FirstNet’s mission-centric design and unparalleled capabilities led to AT&T being named the public safety company of the year by Frost & Sullivan. According to the report, “AT&T is at the forefront for providing industry-leading public safety solutions that modernize public safety communications and transform emergency reporting and response. By leveraging proven experience and technological know-how in developing innovative public safety solutions, AT&T outpaces its competitors and maintains a distinguished reputation among customers.”

We’re bringing new cost-effective solutions to better equip agencies and provide enhanced situational awareness no matter where their mission takes them. We expanded our agency-owned deployable program to include a Compact Rapid Deployable (CRD). This smaller portable cell site is easy to deploy in the field, requiring only 1 person to setup and creates an area of LTE and Wi-Fi coverage.

“FirstNet is spurring innovation that will help save lives, and we are thrilled to see the network continue to grow to reach more communities and responders that serve them across the country,” said FirstNet Authority Acting CEO Edward Parkinson. “AT&T’s recognition as the public safety company of the year is a testament to their ongoing dedication to serving America’s first responders. We look forward to another year of FirstNet expansion with AT&T and the public safety community.”

FirstNet is the nationwide public safety communications platform dedicated to America’s first responders. Using all AT&T LTE bands, FirstNet already covers over 99% of the U.S. population today. It is built in public-private partnership with the First Responder Network Authority (FirstNet Authority). This helps to ensure that the FirstNet communications platform and service offerings meet the short- and long-term needs of the public safety community.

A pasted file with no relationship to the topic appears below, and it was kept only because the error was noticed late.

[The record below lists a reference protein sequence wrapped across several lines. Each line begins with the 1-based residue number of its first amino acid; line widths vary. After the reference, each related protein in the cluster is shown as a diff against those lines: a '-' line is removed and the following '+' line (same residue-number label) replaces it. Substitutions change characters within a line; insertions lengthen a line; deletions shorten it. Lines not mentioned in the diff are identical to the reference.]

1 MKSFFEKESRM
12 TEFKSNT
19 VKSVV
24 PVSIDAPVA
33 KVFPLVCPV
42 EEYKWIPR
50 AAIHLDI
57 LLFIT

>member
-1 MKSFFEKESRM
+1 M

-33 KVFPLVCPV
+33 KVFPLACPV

1Based on AT&T analysis of Ookla® Speedtest Intelligence® data average download speeds for Q4 2019. Ookla trademarks used under license and reprinted with permission.

GAO Report Critical of FirstNet Buildout; Public Safety Dissatisified

While AT&T is meeting—or on track to meet—all of its contractual network coverage and adoption milestones for FirstNet, the wireless carrier is still lacking several key oversight elements, according a report by the Government Accounting Office.

AT&T is required to provide a current master schedule to FirstNet monthly, but the schedule falls short of a reliable schedule per GAO best practices.

“FirstNet uses a quality assurance surveillance plan to evaluate AT&T’s performance,” the report read. “However, FirstNet still lacks a reliable master schedule to review, communication with relevant stakeholders regarding contract oversight, and meaningful information on end-users’ satisfaction to gauge performance quality.”

Public-safety officials were dissatisfied with the quality of information received from FirstNet, according to the GAO, which noted that FirstNet had communicated few details on AT&T’s progress or FirstNet’s oversight.

“The lack of information has left stakeholders speculating about what, if any, oversight FirstNet conducts; sharing more information about the oversight FirstNet conducts could improve public-safety sentiment for and support of the program,” the GAO report said.

On the positive side, AT&T met the first coverage milestone, which was 20 percent of nationwide coverage by March 2019, and it is on track to meet the first nationwide adoption milestone by March 2020. However, progress in coverage varies from state to state, and adoption targets have been exceeded in most states but lag in others. FirstNet officials say differences from state to state are allowable, because the most important milestones are nationwide.

The GAO Report (https://www.gao.gov/assets/710/704058.pdf) was issued as AT&T faces competition from Verizon for the public safety community as evidenced by its emotion-tugging Super Bowl commercial, which was “not about what 5G can do” but about qualities of a public safety personnel.

On Verizon’s website you can find out what 5G can do, such as real-time intelligence, immersive training exercises, remote asset operations, and on-site augmented reality, using drones, mixed-reality lenses, smart-city sensors and other latency-sensitive IoT devices — all with the help of Verizon’s 5G network.

“[First responders] need to be ready…with a communications network capable of supporting next-generation technologies. So equipped, first responders could potentially help protect and save lives in entirely new ways—and be response ready,” Verizon’s website said.